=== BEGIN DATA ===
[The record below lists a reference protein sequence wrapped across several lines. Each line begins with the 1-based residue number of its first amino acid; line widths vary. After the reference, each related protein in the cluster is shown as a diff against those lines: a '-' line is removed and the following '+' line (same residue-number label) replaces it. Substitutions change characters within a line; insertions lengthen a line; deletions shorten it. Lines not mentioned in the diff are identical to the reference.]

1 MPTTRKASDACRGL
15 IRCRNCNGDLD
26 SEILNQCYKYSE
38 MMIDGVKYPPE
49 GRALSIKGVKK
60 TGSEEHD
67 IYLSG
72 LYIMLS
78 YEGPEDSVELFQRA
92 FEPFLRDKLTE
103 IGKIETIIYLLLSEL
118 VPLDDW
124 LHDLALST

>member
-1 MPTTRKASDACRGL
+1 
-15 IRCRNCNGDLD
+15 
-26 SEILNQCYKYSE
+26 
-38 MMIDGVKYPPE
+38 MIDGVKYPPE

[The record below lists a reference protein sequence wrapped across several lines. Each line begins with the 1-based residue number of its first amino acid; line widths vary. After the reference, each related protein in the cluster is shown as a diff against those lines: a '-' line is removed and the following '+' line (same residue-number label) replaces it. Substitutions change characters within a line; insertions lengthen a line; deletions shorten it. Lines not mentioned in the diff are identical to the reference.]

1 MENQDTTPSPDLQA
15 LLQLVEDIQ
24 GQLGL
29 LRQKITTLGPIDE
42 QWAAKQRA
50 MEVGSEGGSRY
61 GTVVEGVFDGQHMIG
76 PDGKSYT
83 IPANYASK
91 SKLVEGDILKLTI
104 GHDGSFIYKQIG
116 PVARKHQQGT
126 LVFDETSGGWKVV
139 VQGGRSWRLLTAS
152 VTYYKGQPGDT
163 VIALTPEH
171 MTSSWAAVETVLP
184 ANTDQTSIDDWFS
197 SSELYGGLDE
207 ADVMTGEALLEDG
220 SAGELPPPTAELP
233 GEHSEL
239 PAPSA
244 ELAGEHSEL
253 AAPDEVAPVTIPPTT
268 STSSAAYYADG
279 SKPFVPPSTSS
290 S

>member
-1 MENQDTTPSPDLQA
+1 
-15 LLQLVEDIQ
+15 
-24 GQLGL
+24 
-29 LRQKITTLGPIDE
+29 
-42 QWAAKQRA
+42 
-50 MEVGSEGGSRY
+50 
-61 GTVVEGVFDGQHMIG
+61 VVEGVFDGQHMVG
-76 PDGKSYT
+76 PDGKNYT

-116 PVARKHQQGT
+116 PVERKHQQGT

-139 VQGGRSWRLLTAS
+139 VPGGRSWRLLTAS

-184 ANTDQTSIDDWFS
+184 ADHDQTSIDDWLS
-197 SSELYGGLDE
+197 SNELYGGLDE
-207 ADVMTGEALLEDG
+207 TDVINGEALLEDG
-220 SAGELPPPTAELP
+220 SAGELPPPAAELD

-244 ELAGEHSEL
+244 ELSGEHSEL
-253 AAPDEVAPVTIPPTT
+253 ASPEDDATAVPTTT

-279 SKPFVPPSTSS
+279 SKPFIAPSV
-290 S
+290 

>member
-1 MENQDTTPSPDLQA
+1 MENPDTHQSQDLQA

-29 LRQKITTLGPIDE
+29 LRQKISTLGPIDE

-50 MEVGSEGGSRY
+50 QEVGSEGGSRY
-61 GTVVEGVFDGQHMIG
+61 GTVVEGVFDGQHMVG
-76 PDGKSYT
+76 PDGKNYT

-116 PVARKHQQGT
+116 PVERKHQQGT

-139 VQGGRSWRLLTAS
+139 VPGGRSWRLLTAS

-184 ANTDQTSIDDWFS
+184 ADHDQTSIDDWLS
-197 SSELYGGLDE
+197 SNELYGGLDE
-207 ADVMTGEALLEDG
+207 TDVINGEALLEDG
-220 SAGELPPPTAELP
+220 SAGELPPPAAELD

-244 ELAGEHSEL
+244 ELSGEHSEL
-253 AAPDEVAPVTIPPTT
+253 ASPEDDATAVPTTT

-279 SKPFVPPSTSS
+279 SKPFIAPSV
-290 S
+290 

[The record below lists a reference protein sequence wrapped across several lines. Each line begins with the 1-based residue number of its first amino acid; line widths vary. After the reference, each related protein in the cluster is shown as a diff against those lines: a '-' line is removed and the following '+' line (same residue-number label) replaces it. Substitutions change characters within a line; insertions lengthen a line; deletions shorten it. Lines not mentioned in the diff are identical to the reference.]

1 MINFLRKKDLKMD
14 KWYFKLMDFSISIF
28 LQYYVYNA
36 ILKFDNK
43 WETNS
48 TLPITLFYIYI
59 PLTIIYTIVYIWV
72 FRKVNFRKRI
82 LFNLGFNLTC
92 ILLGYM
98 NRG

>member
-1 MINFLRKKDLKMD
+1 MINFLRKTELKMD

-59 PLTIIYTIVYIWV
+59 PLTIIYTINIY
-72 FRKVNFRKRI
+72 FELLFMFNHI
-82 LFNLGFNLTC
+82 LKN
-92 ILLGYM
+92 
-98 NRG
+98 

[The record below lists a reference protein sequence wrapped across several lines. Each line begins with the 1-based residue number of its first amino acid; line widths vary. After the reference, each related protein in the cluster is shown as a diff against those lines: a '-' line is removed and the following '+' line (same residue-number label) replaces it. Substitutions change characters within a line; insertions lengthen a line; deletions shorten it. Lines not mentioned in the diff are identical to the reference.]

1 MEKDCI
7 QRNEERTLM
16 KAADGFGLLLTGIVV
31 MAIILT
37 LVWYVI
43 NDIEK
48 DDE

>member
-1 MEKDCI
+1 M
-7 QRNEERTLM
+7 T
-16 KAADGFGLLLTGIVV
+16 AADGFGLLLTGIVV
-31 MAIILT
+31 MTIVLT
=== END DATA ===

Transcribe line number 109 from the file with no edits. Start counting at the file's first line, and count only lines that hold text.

-207 ADVMTGEALLEDG